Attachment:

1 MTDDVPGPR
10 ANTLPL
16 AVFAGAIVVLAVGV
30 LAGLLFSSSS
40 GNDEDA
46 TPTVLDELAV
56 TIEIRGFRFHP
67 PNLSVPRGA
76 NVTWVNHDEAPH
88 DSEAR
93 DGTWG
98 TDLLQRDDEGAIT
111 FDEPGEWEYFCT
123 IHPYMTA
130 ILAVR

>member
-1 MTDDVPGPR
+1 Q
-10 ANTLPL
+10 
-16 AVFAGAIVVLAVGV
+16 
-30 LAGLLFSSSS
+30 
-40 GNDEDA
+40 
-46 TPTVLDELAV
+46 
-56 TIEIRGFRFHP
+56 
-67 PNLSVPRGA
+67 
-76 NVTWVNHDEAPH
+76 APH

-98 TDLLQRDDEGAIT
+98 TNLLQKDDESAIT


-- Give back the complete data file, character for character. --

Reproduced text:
1 MTDDVPGPR
10 ANTLPL
16 AVFAGAIVVLAVGV
30 LAGLLFSSSS
40 GNDEDA
46 TPTVLDELAV
56 TIEIRGFRFHP
67 PNLSVPRGA
76 NVTWVNHDEAPH
88 DSEAR
93 DGTWG
98 TDLLQRDDEGAIT
111 FDEPGEWEYFCT
123 IHPYMTA
130 ILAVR

>member
-1 MTDDVPGPR
+1 Q
-10 ANTLPL
+10 
-16 AVFAGAIVVLAVGV
+16 
-30 LAGLLFSSSS
+30 
-40 GNDEDA
+40 
-46 TPTVLDELAV
+46 
-56 TIEIRGFRFHP
+56 
-67 PNLSVPRGA
+67 
-76 NVTWVNHDEAPH
+76 APH

-98 TDLLQRDDEGAIT
+98 TNLLQKDDESAIT